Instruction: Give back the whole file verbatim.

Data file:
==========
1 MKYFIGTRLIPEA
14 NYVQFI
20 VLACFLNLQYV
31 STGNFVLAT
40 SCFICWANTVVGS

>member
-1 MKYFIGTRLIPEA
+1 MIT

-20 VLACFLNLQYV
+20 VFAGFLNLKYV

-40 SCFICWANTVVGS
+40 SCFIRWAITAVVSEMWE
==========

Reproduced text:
1 MKYFIGTRLIPEA
14 NYVQFI
20 VLACFLNLQYV
31 STGNFVLAT
40 SCFICWANTVVGS

>member
-1 MKYFIGTRLIPEA
+1 MIT

-20 VLACFLNLQYV
+20 VFAGFLNLKYV

-40 SCFICWANTVVGS
+40 SCFIRWAITAVVSEMWE